Are Robots Job Creators?
. . . as usual.
"Automation, driven by technological progress, has been increasing inexorably for the past several decades. Two schools of economic thinking have for many years been engaged in a debate about the potential effects of automation on jobs, employment and human activity: Will new technology spawn mass unemployment, as the robots take jobs away from humans? Or will the jobs robots take over release or unveil—or even create—demand for new human jobs?
The debate has flared up again recently because of technological achievements such as deep learning, which recently enabled a Google software program called AlphaGo to beat Go world champion Lee Sedol, a task considered even harder than beating the world’s chess champions."
Mass jobs are a relatively new phenomenon. Prior to the industrial period there was little need for employees, and so there were few. Most of these jobs were performed by slaves, or people who would not be confused as an employee. Today, mass jobs are common, plentiful, and essential to the economy. So, people like the author, and the people arguing about this issue seem to fail to understand that if this is a phase shift, it will likely do away with jobs as the mechanism by which the new economic model distributes wealth through society.
I am unsure whether the outcome of the massive shift we are now undergoing will necessitate a phase shift including the elimination of jobs, but if it does it will result in a fairer, wealthier, more prosperous, and more inclusive economy, not an economy which will see more segregation, and wealth inequality. Although just as the shift from the agricultural phase to the industrial phase brought some temporary wealth inequality, so it is likely will any phase shift in the economy. This happens simply because some see the way to the new economy, and this brings great wealth, while other attempt to conserve the old economy, and this destroys wealth. In this divide tech is bringing wealth, while the blue model, unions, and the like are destroying wealth.
"Ultimately the question boils down to this: are today’s modern technological innovations like those of the past, which made obsolete the job of buggy maker, but created the job of automobile manufacturer? Or is there something about today that is markedly different?"
This is the wrong question. The question is will these innovations change jobs to better jobs, or will it eliminate jobs? That I cannot answer.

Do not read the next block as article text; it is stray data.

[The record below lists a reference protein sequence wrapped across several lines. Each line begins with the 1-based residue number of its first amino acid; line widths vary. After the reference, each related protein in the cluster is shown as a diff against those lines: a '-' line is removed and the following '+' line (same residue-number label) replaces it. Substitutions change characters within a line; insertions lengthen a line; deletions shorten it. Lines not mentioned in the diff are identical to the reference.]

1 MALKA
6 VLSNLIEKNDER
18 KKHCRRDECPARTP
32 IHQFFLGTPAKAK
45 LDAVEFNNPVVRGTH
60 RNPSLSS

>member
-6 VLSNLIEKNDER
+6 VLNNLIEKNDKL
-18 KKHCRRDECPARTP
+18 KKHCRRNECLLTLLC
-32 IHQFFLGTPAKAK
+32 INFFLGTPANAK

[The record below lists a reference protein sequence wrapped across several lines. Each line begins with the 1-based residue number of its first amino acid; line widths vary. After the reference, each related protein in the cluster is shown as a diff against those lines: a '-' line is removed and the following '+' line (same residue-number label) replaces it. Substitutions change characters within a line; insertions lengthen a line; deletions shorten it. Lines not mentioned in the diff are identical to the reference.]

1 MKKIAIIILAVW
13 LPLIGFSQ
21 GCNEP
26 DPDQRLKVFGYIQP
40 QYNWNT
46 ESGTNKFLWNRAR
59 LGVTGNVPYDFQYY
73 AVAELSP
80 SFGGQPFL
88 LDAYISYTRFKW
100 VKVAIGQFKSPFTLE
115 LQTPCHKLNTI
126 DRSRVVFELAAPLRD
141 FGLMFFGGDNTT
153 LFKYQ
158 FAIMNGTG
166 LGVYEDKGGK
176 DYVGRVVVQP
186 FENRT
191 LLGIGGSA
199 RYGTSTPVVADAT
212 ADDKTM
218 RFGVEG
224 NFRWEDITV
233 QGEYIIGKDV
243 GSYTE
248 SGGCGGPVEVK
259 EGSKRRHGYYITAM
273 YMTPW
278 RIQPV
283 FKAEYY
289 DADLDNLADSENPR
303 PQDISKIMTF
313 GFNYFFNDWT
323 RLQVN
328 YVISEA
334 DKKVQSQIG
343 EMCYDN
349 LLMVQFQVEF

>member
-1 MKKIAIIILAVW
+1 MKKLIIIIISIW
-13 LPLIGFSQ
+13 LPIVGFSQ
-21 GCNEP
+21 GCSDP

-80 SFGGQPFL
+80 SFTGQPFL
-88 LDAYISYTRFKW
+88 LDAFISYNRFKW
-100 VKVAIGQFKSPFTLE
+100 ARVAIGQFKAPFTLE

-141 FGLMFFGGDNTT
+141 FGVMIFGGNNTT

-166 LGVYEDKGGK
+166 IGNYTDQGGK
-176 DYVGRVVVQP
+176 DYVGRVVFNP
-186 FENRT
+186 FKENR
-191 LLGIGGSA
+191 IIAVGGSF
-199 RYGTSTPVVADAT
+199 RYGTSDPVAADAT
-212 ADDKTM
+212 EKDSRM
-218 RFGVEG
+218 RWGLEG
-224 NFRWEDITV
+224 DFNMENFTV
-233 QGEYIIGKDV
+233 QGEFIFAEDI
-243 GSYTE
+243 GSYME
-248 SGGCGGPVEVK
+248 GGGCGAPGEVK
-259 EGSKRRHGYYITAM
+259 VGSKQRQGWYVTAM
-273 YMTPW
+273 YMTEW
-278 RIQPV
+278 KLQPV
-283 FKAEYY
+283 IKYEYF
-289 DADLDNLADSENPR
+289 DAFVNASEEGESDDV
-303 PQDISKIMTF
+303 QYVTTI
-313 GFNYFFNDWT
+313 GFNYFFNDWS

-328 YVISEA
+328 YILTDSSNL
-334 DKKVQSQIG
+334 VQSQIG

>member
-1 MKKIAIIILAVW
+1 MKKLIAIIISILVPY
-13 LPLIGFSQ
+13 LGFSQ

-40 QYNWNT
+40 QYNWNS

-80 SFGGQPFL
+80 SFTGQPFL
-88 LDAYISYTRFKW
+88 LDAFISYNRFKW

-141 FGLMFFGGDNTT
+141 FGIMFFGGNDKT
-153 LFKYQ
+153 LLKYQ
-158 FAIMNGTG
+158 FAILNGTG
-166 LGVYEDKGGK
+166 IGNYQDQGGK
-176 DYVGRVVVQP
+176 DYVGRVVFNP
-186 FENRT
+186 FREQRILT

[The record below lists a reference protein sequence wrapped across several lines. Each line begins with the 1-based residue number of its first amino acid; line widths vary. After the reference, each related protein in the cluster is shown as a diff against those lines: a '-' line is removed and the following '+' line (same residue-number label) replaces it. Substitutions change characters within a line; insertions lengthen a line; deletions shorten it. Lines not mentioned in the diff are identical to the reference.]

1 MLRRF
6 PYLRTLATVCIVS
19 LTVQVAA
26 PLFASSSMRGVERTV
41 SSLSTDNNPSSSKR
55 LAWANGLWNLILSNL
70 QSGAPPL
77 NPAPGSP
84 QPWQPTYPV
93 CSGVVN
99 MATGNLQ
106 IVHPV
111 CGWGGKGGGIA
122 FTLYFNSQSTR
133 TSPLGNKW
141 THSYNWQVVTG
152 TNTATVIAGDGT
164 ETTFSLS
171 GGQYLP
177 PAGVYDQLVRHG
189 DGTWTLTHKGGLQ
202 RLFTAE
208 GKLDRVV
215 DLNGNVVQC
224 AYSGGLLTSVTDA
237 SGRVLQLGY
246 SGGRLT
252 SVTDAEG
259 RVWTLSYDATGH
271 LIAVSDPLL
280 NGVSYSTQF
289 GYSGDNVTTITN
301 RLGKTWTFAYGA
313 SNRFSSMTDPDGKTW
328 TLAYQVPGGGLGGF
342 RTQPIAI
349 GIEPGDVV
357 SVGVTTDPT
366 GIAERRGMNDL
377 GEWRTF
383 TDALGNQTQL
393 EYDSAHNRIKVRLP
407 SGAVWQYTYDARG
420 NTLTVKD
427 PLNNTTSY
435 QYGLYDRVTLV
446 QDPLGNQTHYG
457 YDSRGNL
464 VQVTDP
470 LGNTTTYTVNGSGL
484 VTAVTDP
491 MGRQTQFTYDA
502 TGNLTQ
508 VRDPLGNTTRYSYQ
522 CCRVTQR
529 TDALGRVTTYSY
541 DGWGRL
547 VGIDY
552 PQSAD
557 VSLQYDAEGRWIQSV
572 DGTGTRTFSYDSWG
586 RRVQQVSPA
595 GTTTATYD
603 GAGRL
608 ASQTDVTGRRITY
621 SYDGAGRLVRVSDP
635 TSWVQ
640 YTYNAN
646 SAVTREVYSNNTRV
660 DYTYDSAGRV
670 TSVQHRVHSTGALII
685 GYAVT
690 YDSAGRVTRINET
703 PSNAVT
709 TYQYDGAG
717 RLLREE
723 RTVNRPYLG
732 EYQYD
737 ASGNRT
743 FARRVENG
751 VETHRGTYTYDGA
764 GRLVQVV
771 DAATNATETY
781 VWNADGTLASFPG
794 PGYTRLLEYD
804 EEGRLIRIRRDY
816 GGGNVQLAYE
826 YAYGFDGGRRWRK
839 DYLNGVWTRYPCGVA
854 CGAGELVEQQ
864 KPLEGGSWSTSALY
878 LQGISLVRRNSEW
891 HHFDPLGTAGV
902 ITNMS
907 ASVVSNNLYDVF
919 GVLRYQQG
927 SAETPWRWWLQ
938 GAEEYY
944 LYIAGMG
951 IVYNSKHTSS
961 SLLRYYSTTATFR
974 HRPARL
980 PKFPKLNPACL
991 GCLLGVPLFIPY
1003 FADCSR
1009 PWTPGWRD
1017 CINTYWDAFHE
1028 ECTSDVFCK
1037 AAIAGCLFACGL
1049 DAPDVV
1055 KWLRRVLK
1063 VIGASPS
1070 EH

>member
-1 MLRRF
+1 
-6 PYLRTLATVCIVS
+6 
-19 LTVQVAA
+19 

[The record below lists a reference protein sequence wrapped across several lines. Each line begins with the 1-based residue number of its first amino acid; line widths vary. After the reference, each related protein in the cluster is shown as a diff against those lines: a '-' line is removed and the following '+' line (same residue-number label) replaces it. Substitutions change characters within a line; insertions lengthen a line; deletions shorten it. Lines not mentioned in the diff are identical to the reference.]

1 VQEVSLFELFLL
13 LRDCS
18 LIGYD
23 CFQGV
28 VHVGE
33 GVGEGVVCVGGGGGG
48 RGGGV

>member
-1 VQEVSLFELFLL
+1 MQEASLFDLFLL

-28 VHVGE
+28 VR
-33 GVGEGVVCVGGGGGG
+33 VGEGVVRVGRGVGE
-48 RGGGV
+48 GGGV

"It may seem easy to dismiss today’s concerns as unfounded in reality. But economists Jeffrey Sachs of Columbia University and Laurence Kotlikoff of Boston University argue, “What if machines are getting so smart, thanks to their microprocessor brains, that they no longer need unskilled labor to operate?'"
These people are worrywarts fretting about things they do not understand, and likely cannot understand. They need to follow Niebuhr's prayer. "God grant me the serenity to accept the things I cannot change, the courage to change the things I can, and the wisdom to know the difference. Reinhold Niebuhr Quotes at BrainyQuote.com" The do not, and instead they fret, stew and harumph over issues they cannot change.
"As the decoupling data show, the U.S. economy has been performing quite poorly for the bottom 90 percent of Americans for the past 40 years. Technology is driving productivity improvements, which grow the economy. But the rising tide is not lifting all boats, and most people are not seeing any benefit from this growth. While the U.S. economy is still creating jobs, it is not creating enough of them. The labor force participation rate, which measures the active portion of the labor force, has been dropping since the late 1990s."
This is unadulterated bullshit, or evidence that the people saying this have no understanding of what life was like in the 1970s, 1980s, or 1990s. The authors statements demand substantial proofs not mere hot air and blather.
The unemployment rate today is at a national average below 5%.
Labor force participation prior to 1970 averages about 58%, it was only after the equal rights, and the women's movements demanded their inclusion in the workforce in great numbers that we saw the labor force participation rate skyrocket to absurdly high levels. There is no evidence that Americans actually wanted this level of labor force participation. We know they did not historically. Now that we are far wealthier than we were in the 1940s, -1980s it seems likely that the LFP rate shift is due to the desires of fewer family members to work, and participate more deeply with family needs, children's needs, old age adult needs, and the like. Statements like the ones made here need extensive proof. They have none, and the author clearly has no understanding of LPF rate changes over time. Yet another piece of detritus to ignore.
The poor today live all but infinitely better than the middle class of the 1950s, 1960s, and likely even the 1970s.